Desperate passengers abandon stranded trains
PASSENGERS stranded on five Southeastern trains made the decision to self-evacuate onto the tracks in south London during the evening of March 2.
Overall, some 9,000 passengers were stranded on nine trains as a result of the severe weather conditions. Of these nine trains, one was not fitted with toilets and had around 1,000 passengers aboard. Conditions deteriorated on the train, and amid rising distress from those who took to social media to complain or seek information, the operator’s official Twitter handle swore at passengers (see panel).
Investigations are under way by the operator, while Her Majesty’s Chief Inspector of Railways Ian Prosser has also confirmed he will be investigating the incident.
RSSB spokesman Matt Clements confirmed there is no industry standard (as such) for evacuation, but pointed out that an ATOC/ Network Rail Guidance Note from June 2014 states there is an “aspiration” of evacuating “within an hour” of the train coming to a stand.
He added: “However, that does need to be put into the context of the whole guidance, the specific operational procedures within NR and the train operating companies themselves (which they will own to satisfy their own need to meet safety requirements), and the professional judgement of operational staff on the day.”
The incident started at 1816, when it was reported that the late-running 1556 London Charing Cross-Dartford (2M48) came to a stand outside Lewisham unable to draw power. NR sent a Mobile Operations Manager (MOM) to de-ice the railway to help 2M48, which then suffered an Automatic Warning System (AWS) fault at 1828. It had started its journey 67 minutes late, and was 80 minutes late by the time it left Lewisham.
The plan was for 2M48 to run to Blackheath and terminate. The Up and Down fast lines were blocked until the train got under way - this would allow the 1626 Charing Cross-Dartford (2M50), which was behind it (formed of 376002/035) but which had yet to call at Lewisham, to pull forward into the south London station. This train had started its journey at 1713 (47 minutes late), and was 54 minutes late when it was reported approaching Lewisham at 1738.
At 1836, the MOM confirmed he was on site and had had to take an emergency isolation of the third-rail system on the Up and Down North Kent lines to de-ice the conductor rail. He took the isolation on both lines due to the proximity of the conductor rail.
Nine minutes later, at 1845, the MOM advised that “multiple persons” had alighted from 2M50 at Lewisham Junction, and were on the track. He requested emergency assistance, and an emergency isolation of the third-rail was put in place. Between 1845 and 2026 there were six further reports of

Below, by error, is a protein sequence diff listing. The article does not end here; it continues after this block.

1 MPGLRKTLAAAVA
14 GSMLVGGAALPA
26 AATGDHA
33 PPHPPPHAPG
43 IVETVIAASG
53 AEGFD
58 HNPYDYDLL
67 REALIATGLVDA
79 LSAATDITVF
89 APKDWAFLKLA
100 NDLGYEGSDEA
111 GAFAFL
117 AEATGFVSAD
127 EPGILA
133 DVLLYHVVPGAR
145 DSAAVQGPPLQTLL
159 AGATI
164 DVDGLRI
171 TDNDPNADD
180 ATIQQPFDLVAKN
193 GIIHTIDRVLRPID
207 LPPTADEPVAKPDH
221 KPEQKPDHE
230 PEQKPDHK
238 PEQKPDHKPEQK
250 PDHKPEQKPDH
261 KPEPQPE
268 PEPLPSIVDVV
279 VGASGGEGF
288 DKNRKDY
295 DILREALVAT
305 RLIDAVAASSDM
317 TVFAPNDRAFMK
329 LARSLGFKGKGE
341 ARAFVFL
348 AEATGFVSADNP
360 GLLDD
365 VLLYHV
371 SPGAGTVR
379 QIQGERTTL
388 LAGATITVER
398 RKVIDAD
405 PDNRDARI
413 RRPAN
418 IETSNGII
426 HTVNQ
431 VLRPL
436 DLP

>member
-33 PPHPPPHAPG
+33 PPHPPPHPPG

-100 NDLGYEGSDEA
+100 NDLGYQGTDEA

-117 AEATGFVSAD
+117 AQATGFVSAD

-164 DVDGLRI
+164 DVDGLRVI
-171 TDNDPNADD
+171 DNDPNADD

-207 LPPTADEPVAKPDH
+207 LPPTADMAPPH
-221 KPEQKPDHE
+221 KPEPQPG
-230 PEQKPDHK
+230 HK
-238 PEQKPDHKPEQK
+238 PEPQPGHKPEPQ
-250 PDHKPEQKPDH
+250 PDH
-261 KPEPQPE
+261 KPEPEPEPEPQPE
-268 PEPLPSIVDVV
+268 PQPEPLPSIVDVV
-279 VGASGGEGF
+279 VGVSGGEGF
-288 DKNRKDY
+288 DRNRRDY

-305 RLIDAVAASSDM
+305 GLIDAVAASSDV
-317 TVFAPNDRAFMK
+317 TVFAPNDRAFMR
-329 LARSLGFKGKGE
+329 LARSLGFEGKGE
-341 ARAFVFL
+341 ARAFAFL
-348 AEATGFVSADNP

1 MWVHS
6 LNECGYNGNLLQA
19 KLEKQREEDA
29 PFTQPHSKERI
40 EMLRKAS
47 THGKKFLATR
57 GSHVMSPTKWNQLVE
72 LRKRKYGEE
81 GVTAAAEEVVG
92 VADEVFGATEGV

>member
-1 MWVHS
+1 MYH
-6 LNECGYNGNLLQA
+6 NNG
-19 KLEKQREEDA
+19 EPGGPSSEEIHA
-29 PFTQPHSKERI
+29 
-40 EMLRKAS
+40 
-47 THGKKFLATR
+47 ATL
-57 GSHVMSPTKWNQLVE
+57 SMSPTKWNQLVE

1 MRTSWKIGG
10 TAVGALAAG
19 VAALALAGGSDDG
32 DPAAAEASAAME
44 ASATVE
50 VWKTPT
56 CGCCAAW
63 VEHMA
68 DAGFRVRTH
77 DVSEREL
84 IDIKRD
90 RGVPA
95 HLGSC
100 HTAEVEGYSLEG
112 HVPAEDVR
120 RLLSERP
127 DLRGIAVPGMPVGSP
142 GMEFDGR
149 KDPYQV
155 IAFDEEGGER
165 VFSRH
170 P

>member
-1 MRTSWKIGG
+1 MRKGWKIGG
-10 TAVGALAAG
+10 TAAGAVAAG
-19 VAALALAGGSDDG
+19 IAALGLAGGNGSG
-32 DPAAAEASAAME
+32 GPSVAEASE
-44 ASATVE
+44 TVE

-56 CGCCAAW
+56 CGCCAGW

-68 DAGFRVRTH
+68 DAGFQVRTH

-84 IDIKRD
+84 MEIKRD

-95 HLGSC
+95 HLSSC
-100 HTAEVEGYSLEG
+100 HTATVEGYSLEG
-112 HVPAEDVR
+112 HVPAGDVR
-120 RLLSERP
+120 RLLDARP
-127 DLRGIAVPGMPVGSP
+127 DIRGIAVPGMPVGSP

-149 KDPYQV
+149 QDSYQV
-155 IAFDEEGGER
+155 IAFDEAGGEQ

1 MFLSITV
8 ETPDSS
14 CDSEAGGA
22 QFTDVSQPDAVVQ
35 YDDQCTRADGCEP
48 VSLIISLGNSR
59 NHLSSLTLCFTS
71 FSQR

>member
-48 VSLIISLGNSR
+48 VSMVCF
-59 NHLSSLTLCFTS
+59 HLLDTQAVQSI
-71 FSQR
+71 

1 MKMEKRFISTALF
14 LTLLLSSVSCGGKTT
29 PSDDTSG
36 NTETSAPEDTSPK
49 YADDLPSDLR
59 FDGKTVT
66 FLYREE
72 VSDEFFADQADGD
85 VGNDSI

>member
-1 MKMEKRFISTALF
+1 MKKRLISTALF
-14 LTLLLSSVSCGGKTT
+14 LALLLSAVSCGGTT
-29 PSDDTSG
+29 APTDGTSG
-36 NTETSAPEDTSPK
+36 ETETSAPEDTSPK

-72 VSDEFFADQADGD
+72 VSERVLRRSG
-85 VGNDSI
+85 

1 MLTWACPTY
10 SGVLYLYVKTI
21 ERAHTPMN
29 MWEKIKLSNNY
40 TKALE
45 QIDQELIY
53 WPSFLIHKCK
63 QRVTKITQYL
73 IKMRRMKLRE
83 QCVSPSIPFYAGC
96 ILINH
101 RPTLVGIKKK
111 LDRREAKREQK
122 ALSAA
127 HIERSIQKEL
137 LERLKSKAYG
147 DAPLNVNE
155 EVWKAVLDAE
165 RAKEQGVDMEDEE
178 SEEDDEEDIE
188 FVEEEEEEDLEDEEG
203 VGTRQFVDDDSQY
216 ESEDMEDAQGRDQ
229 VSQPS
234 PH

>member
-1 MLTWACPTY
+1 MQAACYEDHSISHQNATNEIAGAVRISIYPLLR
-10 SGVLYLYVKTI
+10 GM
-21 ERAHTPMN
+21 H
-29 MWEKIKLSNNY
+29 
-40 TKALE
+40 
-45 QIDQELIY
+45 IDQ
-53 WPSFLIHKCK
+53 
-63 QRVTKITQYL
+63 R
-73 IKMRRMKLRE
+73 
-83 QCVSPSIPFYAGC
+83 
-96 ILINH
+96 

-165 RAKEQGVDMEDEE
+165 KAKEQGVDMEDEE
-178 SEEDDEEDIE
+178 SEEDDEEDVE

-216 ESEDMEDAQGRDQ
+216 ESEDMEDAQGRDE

Speaking to RAIL on March 7, Southeastern Managing Director David Statham said: “The first isolation was for a limited section, but this was never taken off.”
This was because passengers were de-training from 2M50. Asked if trains would have been able to run had that not happened, Statham said: “What I can say is once we got the isolation off there was a 15 to 20-minute window and we were able to gradually start moving.”
The NR log reports the current was returned at 2136 and trains were moving at 2159. Statham suggested that trains could have been running by 1900.
Some passengers had been on the first train for 92 minutes, before those on the one behind got off their train.
NR confirmed that the routes were suffering from freezing rain. As soon as the water landed, it froze. Access to the locations was by road only.
Passenger Robin Clarke blogged his experience. He described conditions aboard the ‘376s’ as: “I myself needed the toilet but was not in desperate need, others were getting quite upset about it and started to face the realisation that they will need to either find a bottle (which is obviously easier for a man) or face the humiliation of wetting yourself - or worse.”
When the driver announced the plan to de-ice the track, he blogged: “We should be being evacuated not waiting for Southeastern to make a half-arsed attempt at spraying some car de-icer on the train track.”
He wrote that after at least a further 30 minutes: “I could hear several people in the carriage crying and the smell of urine had become apparent.”
Statham said Southeastern’s options in this situation is to get the train moving, or move passengers to another train either by nose-to-nose or side-by-side. “Walking on the ballast is the last resort,” he said.
He confirmed there were “four or five” occasions when Southeastern sought to turn the power back on, but couldn’t because passengers were on the tracks.
Statham said because there were nine trains to deal with, seven of them extremely busy, the plan had been to get the power on for all trains, rather than selected trains. “I understand people were in difficult conditions,” he said.
Asked whether a locomotive could have been used to rescue the trains, he said that would be investigated, but that “it would have been a very difficult position for all nine trains”.
Passengers leave the stranded Class 376s near Lewisham on March 2.